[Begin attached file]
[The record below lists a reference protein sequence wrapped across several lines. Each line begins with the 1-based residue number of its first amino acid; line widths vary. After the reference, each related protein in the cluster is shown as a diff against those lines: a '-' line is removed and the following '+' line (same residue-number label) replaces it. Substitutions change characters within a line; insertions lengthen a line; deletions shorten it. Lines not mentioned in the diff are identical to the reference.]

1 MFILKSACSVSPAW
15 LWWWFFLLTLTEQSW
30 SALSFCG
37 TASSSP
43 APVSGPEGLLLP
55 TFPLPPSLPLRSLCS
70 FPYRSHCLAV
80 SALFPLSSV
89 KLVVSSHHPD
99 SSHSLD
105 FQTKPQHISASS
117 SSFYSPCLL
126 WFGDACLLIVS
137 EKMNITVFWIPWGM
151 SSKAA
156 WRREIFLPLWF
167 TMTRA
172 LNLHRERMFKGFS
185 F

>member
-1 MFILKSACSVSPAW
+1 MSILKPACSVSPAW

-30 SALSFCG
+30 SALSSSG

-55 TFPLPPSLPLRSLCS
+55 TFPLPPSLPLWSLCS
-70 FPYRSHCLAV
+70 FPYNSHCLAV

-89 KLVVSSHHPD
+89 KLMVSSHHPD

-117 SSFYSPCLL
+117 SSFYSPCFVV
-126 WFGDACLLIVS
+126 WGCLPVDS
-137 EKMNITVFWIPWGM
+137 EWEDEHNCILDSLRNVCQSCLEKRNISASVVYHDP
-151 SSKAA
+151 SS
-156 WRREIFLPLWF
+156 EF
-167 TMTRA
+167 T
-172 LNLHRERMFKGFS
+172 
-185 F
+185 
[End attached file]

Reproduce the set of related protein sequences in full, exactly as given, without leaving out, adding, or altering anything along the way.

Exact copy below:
[The record below lists a reference protein sequence wrapped across several lines. Each line begins with the 1-based residue number of its first amino acid; line widths vary. After the reference, each related protein in the cluster is shown as a diff against those lines: a '-' line is removed and the following '+' line (same residue-number label) replaces it. Substitutions change characters within a line; insertions lengthen a line; deletions shorten it. Lines not mentioned in the diff are identical to the reference.]

1 MFILKSACSVSPAW
15 LWWWFFLLTLTEQSW
30 SALSFCG
37 TASSSP
43 APVSGPEGLLLP
55 TFPLPPSLPLRSLCS
70 FPYRSHCLAV
80 SALFPLSSV
89 KLVVSSHHPD
99 SSHSLD
105 FQTKPQHISASS
117 SSFYSPCLL
126 WFGDACLLIVS
137 EKMNITVFWIPWGM
151 SSKAA
156 WRREIFLPLWF
167 TMTRA
172 LNLHRERMFKGFS
185 F

>member
-1 MFILKSACSVSPAW
+1 MSILKPACSVSPAW

-30 SALSFCG
+30 SALSSSG

-55 TFPLPPSLPLRSLCS
+55 TFPLPPSLPLWSLCS
-70 FPYRSHCLAV
+70 FPYNSHCLAV

-89 KLVVSSHHPD
+89 KLMVSSHHPD

-117 SSFYSPCLL
+117 SSFYSPCFVV
-126 WFGDACLLIVS
+126 WGCLPVDS
-137 EKMNITVFWIPWGM
+137 EWEDEHNCILDSLRNVCQSCLEKRNISASVVYHDP
-151 SSKAA
+151 SS
-156 WRREIFLPLWF
+156 EF
-167 TMTRA
+167 T
-172 LNLHRERMFKGFS
+172 
-185 F
+185 